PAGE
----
Baltimore Man Sentenced to 19 Years in Federal Prison for His Role in the Robbery and Murder of a Drug Dealer
Baltimore, Maryland – Seven men, including three previously convicted felons, were arrested and face federal gun charges as a result of an alliance between local and federal law enforcement to reduce the number of illegal guns in Baltimore City.
The charges were announced by United States Attorney for the District of Maryland Rod J. Rosenstein; Special Agent in Charge William P. McMullan of the Bureau of Alcohol, Tobacco, Firearms and Explosives - Baltimore Field Division; Special Agent in Charge Andre R. Watson of U.S. Immigration and Customs Enforcement’s (ICE) Homeland Security Investigations (HSI); Special Agent in Charge Kevin Perkins of the Federal Bureau of Investigation; Baltimore Police Commissioner Kevin Davis; Anne Arundel County Police Chief Tim Altomare; Anne Arundel County State’s Attorney Wes Adams; and Baltimore City State’s Attorney Marilyn J. Mosby.
“A supply chain that brought illegal guns to Baltimore City from Tennessee has been put out of business, and suspects who tried to smuggle weapons into Baltimore are now in federal custody,” said U.S. Attorney Rod J. Rosenstein.
The following defendants have been charged with gun crimes in the U.S. District Court in Maryland. Five have been ordered to be detained pending trial, and the remaining two were placed on house arrest:
Rodney Donell Henson, a/k/a “Mook,” age 28, of Odenton, Maryland;
Antonio Darnell Ennis, a/k/a “Hawk” and “Peanut,” age 32, of Glen Burnie, Maryland;
Alvin Gabriel Arciaga, age 28, of Brooklyn, Maryland;
Delray Jamare Randall, a/k/a “Black,” age 34, of Odenton;
Ernest McCutcheon, a/k/a “Ernie,” age 32, of Baltimore;
Leopold Fosso Kengni, a/k/a “Kenny C” and “Kenny G,” age 24, of Odenton; and
Leonard Eugene Goliday, a/k/a “Lenny,” age 43, of Laurel, Maryland.
The investigation began in May 2015, after authorities arrested an undocumented alien who was attempting to sell eight firearms in Baltimore City. That investigation led to the identification of a second suspect who brought the firearms from Tennessee and sold them in Baltimore. ATF, HSI and Baltimore Police investigators developed information that the second suspect was bringing many firearms from Tennessee to Baltimore to sell them illegally. The gun seller was arrested while bringing 21 guns from Tennessee to Baltimore in July 2015. Law enforcement agents identified customers of the seller and organized an undercover operation in which the customers were offered an opportunity to purchase firearms in December 2015.
On December 12, 2015, several suspects arrived at the operation location to buy handguns, firearms with silencers, a fully-automatic Glock handgun and other firearms. The weapons were inoperable, and police maintained a covert presence around the area of the operation to prevent any suspect from leaving with weapons. After each transaction was completed, the purchasers were arrested.
According to court documents and information presented at their detention hearings, Henson, Ennis and Arciaga allegedly conspired to illegally purchase a fully-automatic machine gun that was not registered to them, as required by law. Henson made the arrangements to purchase the gun, then brought in Ennis and Arciaga. Ennis exchanged cash for the gun and Arciaga took physical possession of the machine gun.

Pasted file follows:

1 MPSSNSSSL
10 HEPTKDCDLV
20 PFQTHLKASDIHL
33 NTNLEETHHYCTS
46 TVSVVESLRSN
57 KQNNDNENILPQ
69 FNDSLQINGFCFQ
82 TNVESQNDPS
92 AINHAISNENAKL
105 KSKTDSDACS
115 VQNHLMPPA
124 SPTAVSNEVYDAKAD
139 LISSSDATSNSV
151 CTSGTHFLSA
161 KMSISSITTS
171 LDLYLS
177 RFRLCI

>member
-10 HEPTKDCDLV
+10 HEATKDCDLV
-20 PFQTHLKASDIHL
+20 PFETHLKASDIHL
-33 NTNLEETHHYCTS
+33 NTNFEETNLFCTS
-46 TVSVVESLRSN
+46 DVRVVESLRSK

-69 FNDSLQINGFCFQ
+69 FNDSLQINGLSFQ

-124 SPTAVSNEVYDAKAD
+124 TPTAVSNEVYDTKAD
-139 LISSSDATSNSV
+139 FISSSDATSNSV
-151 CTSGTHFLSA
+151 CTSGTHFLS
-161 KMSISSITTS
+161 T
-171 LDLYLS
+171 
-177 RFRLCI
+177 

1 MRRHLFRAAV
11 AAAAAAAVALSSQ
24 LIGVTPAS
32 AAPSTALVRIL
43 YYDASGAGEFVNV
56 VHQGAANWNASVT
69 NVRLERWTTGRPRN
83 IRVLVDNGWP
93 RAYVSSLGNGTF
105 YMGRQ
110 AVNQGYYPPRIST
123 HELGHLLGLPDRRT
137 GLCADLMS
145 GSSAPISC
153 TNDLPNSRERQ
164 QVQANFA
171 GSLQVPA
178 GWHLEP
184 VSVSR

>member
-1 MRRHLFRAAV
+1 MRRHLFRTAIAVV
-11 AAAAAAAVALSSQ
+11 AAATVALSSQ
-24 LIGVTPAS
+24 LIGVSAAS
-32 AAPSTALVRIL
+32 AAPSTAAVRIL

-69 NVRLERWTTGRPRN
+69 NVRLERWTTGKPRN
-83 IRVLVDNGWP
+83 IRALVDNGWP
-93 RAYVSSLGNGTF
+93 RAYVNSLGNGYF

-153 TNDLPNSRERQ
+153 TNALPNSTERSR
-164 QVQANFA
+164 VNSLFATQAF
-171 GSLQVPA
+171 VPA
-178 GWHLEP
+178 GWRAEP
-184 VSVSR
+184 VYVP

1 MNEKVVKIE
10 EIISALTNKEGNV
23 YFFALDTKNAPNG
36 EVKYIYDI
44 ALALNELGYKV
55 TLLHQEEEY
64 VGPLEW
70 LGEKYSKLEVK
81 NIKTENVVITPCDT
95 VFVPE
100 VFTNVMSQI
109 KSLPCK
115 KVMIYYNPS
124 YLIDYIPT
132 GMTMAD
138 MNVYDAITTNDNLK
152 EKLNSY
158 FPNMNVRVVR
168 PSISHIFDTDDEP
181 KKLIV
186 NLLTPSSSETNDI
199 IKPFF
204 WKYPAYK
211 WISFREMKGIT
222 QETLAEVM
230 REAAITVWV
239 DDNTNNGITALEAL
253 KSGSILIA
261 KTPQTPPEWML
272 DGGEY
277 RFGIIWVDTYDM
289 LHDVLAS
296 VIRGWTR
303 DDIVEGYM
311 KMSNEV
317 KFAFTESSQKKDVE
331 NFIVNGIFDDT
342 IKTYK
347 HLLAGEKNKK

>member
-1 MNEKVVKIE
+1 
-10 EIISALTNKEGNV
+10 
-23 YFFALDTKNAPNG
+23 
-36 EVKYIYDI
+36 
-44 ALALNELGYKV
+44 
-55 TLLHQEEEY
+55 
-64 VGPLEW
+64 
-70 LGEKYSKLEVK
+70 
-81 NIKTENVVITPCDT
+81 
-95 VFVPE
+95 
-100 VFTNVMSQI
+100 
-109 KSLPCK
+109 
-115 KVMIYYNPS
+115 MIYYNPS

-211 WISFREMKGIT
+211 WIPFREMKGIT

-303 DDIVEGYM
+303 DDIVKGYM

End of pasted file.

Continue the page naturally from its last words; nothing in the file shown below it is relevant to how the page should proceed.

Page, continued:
Kengni allegedly purchased a machine gun that was not legally registered to him.
Randall allegedly bought four firearms although he was a previously convicted felon.
McCutcheon allegedly bought seven firearms although he was a previously convicted felon.
Also on December 12, 2015, a federal search warrant was executed at Goliday’s residence in Laurel, Maryland. According to the court documents and information presented at his detention hearing, law enforcement recovered five firearms from Goliday’s home. Goliday was previously convicted of a felony and is prohibited from possessing firearms or ammunition. Goliday was arrested by Anne Arundel County Police on December 14, 2015 after a traffic stop.
As part of the coordinated state effort to reduce violent crime in Baltimore, the Baltimore City Police Department, ATF, FBI, DEA, HSI, U.S. Marshals Service, the Baltimore City State’s Attorney’s Office, and the United States Attorney’s Office, review cases of defendants arrested for firearms violations, drug offenses and other violent crimes, and evaluate whether the case should be considered for federal prosecution. Prosecutors evaluate each defendant’s criminal record, the circumstances of the arrest and other relevant information.
Henson, Ennis, Arciaga and Kengni face a maximum penalty of 10 years in prison for possession of an unregistered machine gun. Henson, Ennis and Arciaga also face a maximum penalty of five years in prison for the conspiracy. As previously convicted felons, Randall, McCutcheon and Goliday each face up to 10 years in prison for illegal possession of a firearm. There is no probation or parole in the federal criminal justice system
An individual charged by indictment or criminal complaint is presumed innocent unless and until proven guilty at some later criminal proceedings.
United States Attorney Rod J. Rosenstein commended the ATF, HSI Baltimore, FBI, Baltimore and Anne Arundel Police Departments, and the Anne Arundel County and Baltimore City State’s Attorney’s Offices for their work in the investigation and prosecution. Mr. Rosenstein thanked Assistant United States Attorney Michael C. Hanlon, who is prosecuting the cases.